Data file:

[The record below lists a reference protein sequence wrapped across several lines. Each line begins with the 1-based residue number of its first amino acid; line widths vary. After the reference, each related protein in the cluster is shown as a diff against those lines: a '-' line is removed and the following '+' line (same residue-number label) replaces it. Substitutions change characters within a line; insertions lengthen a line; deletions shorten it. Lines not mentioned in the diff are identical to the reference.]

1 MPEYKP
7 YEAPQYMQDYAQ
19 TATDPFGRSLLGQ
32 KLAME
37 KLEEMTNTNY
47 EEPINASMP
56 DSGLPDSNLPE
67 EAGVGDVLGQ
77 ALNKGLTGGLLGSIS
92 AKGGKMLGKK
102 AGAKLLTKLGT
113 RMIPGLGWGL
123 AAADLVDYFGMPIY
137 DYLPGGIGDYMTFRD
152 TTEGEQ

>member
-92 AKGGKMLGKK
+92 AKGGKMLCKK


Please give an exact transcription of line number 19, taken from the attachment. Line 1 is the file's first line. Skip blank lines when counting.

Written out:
+92 AKGGKMLCKK